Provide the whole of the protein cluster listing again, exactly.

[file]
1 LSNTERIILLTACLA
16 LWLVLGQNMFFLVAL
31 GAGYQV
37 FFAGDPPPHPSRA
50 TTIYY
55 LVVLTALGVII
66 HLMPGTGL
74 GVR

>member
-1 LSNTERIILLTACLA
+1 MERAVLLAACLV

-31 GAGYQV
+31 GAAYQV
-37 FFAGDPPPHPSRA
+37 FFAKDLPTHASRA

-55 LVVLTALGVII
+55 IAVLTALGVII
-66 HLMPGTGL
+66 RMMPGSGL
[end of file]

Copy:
1 LSNTERIILLTACLA
16 LWLVLGQNMFFLVAL
31 GAGYQV
37 FFAGDPPPHPSRA
50 TTIYY
55 LVVLTALGVII
66 HLMPGTGL
74 GVR

>member
-1 LSNTERIILLTACLA
+1 MERAVLLAACLV

-31 GAGYQV
+31 GAAYQV
-37 FFAGDPPPHPSRA
+37 FFAKDLPTHASRA

-55 LVVLTALGVII
+55 IAVLTALGVII
-66 HLMPGTGL
+66 RMMPGSGL